Mr. President, I have served long enough to know that Washington’s preferred solution to a tough problem is to create a commission that, once established, is rarely seen or heard from again, no matter how compelling its recommendations. Therefore, I want to lay out a few key features of how SCRUB avoids the pitfalls of so many do-nothing commissions as well as the problems encountered with other attempts to implement retrospective review.
First, our bill sets a hard target for the commission: the reduction of at least 15 percent in the cumulative costs of federal regulation with a minimal reduction in the overall effectiveness of such regulation. The Obama administration’s efforts at retrospective review—perhaps by mistake, perhaps by design—lacked a quantified cost reduction mandate. The result was the manipulation of the review process into a charade in which highly suspect new benefits were touted as a reason for adding costs. Our bill structures the retrospective review process in a way that prioritizes cost cutting while maintaining a responsible respect for benefits by calling for a minimal reduction in overall effectiveness.
Second, our bill does not artificially limit what costly and unjustified regulations could be repealed. Under some superficially similar but fundamentally unsound proposals for retrospective review, review would be arbitrarily limited by time or subject. Such limits would not only seriously hinder the prospect of meeting a meaningful cost reduction target, but also put numerous regulations off-limits for review just because they have seen minor tweaks after a certain arbitrary cut-off.
Third, our bill guarantees an up-or-down vote on the commission’s package of recommendations as a single package. This element of our bill represents the single most important feature that distinguishes it from a do-nothing commission that far too often characterizes Washington’s approach to intractable problems. We should be under no illusions that every single special interest in town is going to fight to preserve the favors they have won by manipulating the regulatory process over the years, and gathering the votes to get the commission’s recommendations enacted will certainly be a difficult endeavor. Following the models of other successful means by which Congress has addressed situations in which costs are concentrated but benefits are widely dispersed, it is absolutely vital that the commission’s recommendations be packed together as a single bill not subject to dismemberment by amendment.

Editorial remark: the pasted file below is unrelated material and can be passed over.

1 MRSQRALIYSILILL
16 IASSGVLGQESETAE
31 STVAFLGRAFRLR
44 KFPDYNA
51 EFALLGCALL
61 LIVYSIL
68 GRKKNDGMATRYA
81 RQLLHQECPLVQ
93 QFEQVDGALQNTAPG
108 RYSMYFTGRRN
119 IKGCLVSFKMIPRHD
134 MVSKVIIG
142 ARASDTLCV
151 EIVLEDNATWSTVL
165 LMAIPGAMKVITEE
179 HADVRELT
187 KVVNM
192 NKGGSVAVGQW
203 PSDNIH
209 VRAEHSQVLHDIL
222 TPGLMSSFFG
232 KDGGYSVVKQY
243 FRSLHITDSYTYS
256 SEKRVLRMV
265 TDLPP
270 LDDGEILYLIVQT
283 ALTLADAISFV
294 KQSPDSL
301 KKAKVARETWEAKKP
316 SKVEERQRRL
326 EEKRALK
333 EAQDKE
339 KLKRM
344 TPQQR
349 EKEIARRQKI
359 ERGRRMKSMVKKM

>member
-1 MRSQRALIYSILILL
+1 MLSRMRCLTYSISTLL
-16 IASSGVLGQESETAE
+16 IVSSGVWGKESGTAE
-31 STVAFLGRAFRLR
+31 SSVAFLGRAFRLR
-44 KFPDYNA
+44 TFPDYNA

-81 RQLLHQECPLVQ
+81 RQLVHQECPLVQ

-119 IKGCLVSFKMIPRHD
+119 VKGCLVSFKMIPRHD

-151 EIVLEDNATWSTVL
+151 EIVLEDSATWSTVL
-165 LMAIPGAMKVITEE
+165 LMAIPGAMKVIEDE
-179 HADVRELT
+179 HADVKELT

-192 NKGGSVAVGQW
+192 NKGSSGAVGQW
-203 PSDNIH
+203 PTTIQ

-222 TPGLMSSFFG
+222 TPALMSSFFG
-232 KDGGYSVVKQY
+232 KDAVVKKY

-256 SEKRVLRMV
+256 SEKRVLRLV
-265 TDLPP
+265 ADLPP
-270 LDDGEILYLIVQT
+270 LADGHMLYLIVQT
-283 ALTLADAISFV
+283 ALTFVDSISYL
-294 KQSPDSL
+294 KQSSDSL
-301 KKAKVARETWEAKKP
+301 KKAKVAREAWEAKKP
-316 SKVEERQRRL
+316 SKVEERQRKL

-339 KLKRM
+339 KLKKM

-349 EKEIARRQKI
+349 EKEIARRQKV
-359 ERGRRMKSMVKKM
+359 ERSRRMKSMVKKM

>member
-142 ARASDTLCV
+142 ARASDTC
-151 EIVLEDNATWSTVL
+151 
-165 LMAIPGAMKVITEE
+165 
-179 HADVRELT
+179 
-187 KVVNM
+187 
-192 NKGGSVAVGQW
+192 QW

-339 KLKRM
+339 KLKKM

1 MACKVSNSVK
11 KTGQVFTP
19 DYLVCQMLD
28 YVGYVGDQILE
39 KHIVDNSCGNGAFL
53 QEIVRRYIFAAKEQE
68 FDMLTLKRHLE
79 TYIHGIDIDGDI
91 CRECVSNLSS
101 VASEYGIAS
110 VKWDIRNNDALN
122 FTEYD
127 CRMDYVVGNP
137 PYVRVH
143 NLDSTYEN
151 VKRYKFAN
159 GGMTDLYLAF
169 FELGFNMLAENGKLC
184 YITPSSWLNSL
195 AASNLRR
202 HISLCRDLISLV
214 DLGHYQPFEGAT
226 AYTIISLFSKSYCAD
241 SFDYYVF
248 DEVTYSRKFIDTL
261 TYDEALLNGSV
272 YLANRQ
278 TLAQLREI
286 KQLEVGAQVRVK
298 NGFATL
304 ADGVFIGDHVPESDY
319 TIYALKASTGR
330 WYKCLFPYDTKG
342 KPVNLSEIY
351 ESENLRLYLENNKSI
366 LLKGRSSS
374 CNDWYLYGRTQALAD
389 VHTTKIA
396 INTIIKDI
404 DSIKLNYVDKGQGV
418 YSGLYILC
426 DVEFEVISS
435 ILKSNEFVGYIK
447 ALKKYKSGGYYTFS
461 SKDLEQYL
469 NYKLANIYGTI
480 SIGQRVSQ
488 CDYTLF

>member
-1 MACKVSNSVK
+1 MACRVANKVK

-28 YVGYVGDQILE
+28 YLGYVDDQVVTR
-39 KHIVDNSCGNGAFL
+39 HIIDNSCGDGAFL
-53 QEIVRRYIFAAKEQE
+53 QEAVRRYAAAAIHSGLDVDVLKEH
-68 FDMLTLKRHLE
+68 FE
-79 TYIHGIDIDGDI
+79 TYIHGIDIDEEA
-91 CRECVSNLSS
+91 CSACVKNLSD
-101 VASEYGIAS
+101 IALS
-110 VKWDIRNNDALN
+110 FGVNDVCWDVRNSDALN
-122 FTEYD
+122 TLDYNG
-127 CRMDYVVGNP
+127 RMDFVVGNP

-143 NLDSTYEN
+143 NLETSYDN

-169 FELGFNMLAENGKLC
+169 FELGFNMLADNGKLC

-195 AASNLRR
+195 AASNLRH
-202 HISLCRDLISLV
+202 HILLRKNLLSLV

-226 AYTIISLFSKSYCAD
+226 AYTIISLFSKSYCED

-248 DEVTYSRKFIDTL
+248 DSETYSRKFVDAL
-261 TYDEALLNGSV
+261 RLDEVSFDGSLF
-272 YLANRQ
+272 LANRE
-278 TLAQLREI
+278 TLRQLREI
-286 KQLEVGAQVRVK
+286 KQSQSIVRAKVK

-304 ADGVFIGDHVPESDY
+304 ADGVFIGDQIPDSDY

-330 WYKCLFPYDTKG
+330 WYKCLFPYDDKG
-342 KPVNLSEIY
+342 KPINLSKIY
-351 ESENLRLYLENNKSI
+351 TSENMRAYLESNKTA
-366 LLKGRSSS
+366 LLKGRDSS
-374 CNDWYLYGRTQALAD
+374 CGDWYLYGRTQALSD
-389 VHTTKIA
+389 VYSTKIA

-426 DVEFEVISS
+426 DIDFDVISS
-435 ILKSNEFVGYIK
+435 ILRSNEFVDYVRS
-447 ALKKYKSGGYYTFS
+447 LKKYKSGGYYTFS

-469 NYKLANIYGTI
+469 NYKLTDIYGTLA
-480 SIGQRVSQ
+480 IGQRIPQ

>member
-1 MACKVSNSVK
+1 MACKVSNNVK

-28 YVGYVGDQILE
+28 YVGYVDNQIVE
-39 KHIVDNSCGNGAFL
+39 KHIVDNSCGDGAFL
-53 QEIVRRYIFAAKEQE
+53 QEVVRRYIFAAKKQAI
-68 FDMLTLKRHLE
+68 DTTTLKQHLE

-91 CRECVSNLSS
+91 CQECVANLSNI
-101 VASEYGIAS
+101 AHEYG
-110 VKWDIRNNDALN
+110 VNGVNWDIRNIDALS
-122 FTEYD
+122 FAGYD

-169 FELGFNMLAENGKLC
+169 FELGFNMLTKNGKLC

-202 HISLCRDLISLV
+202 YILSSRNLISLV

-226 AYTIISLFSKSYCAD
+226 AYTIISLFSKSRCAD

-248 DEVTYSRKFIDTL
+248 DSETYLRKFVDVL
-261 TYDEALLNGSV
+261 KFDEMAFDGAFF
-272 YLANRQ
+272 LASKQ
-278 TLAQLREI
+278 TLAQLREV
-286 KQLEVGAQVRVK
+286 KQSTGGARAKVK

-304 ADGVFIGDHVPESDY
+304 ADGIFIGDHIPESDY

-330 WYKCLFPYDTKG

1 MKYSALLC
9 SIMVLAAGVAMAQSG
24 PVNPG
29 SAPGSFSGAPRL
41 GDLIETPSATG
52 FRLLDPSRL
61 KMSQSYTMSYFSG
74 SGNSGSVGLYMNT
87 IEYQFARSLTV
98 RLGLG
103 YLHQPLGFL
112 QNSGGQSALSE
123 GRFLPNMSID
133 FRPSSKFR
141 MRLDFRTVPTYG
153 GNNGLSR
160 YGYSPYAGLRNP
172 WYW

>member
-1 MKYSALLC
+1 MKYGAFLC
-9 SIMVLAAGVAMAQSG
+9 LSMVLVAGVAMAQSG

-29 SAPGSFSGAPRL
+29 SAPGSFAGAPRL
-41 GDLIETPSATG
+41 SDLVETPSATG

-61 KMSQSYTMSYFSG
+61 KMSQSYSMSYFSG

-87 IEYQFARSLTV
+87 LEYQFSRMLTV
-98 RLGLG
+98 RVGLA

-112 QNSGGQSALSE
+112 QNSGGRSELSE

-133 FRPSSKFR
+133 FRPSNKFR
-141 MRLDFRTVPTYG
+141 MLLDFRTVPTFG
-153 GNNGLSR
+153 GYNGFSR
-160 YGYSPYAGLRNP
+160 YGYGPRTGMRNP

Further, to put it simply, an up-or-down simple majority vote provides an actual viable pathway to repealing these regulations. Subjecting the package to the supermajority threshold would represent nothing but a death knell for the prospect of repealing these onerous rules. Moreover, because extended debate in the Senate exists to allow Senators to modify a proposal under debate, the lack of amendment opportunities seriously undermines the rationale for subjecting it to the supermajority threshold typically required to end debate. And this carefully tailored exception to the cloture rule is hardly a wild departure from precedent; rather, it follows the precedents set by numerous other pieces of legislation such as Trade Promotion Authority and the Congressional Review Act, both of which have long earned bipartisan support.
Fourth, for any given regulation, the Commission is authorized to recommend either immediate repeal or repeal through what we call cut-go procedures, whereby agencies, on a forward basis, would have to offset the costs of new regulations by repealing commission-identified regulations of equal or greater cost. These procedures allow immediate repeal in the most urgent cases and staggered repeals of other regulations to assure a smoother process for agencies and affected entities.
Mr. President, a process like cut-go proves critical for two particular reasons. First, it provides an avenue for addressing the many regulations on the books that impose unjustified costs in pursuit of a legitimate goal. While some regulations on the books could undoubtedly be repealed without any meaningful negative consequences, numerous others provide important protections, but in an inefficient and costly manner. The cut-go process allows agencies to repeal costly rules and replace them with more sensible ones—for example, prescribing performance standards instead of specific, oftentimes outdated technology—in a manner that reduces costs on the economy while maintaining or even improving regulatory effectiveness.
Second, the cut-go process holds agencies accountable to Congress’s laws, a perennial problem in the regulatory process. Bureaucratic agencies—so often devoted to increasing their own power and insensitive to the costs they impose on the economy—frequently use the excuse of limited resources to avoid retrospective review. By imposing a reasonable limit on prospective rulemaking until an agency complies with congressionally enacted repeal recommendations, cut-go ensures that the agency cannot simply ignore its duty to repeal.
Mr. President, these are just a handful of the numerous reasons why the SCRUB Act provides a uniquely viable pathway to accomplishing the longstanding bipartisan goal of repealing outdated and ineffective regulations. I want to thank my colleagues on both sides of the Capitol who have joined in support of this bill, especially Senator Ernst for her leadership on this issue in the Homeland Security and Government Affairs Committee. Even though she has only been in the Senate for a year, her strong and effective leadership on this issue has been a model for how to hit the ground running. I call on my colleagues here in the Senate to follow the House’s lead and pass this effective, commonsense approach to rooting out unjustifiably burdensome regulations.